Tips for repairing and protecting your porch or deck

July 29, 2015

Porches and decks are an important extension of your outdoor living space – perhaps even your favourite place to relax and entertain guests. To help keep them in top shape, you'll need to do some preventative maintenance and repair. Here are tips about what to do.

Tips for repairing and protecting your porch or deck

[Image Credit: iStock/tacojim]

Vent your deck

Water dripping from the roof can cause deck boards to rot with surprising speed. The best solution A gutter to carry the water away.

  • If a gutter's not possible, consider installing a grill vent along the drip line to let the water drip through vs. pool on top of the boards.

Keep bolts and nails tight

When your deck was built, the wood probably wasn't completely dry — especially if pressure-treated wood was used.

  • As the wood does dry over several years, connections that have been bolted together (beams or joists to posts) or nailed (deck boards to joists) can become loose.

Besides being disconcerting, a deck that wobbles and creaks can cause parts to break eventually. Plus, loose connections collect debris that stays wet and causes rot. If you have this problem:

  • Get underneath the deck and tighten every nut and bolt you see.
  • Tighten nails with a couple of hammer whacks, using a nail set to avoid denting visible areas of deck boards and railings.

Flip weathered deck boards

Deck boards getting worn, weathered, and splintery? It's a common problem that's expected. The answer? Just take them up, flip them over and reinstall.

  • You might still have to replace a few, but it's a cheap way to double the life of most of the boards.

Replace crumbling treads

Are the treads rotting on your porch or deck steps? If the stringers that support the treads are in good shape, it's usually very simple to pull off and replace the old treads.

  • Instead of using one wide plank, replace each tread with two or three narrower boards.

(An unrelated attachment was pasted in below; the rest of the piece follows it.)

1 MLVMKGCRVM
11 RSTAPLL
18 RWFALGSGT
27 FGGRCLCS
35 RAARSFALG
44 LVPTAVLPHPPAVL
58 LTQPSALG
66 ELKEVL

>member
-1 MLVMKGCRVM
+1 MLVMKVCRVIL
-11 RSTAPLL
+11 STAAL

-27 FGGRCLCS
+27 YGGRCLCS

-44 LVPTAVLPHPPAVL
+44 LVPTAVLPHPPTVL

• The space between boards will allow water to drain through, rather than collect and cause rot that shortens the life of the treads. Less water also means less dangerous ice buildup.

Don't block air circulation

Air circulation below your porch or deck prevents moisture buildup that, in turn, causes rot and encourages termites.

  • If you want to screen the area below a deck or porch, use lattice so that air can move through freely.
  • Keep the lattice about 2.5 cm (one inch) off the ground so it doesn't rot on the bottom.

Watch out-of-control plants

If you hang plants from your porch overhang, make sure they are far enough out so that water drips on the ground, not the porch.

  • Although this tactic won't increase the life of your containers or your plants, you'll extend the life of your deck boards if you keep all your pots on rolling plant stands instead of setting them directly on your deck's surface.
  • Even if you put saucers underneath your containers to catch water, the saucers themselves will leave marks, but water will drain away from rolling stands almost completely.

Forget the welcome mat

Don't put mats on your porch or deck. They collect rot-inducing debris and trap moisture on the surface.

  • If you must have a doormat on the porch, be sure to clean under it regularly. What's more, pick it up and dry it out thoroughly after a rainy period.
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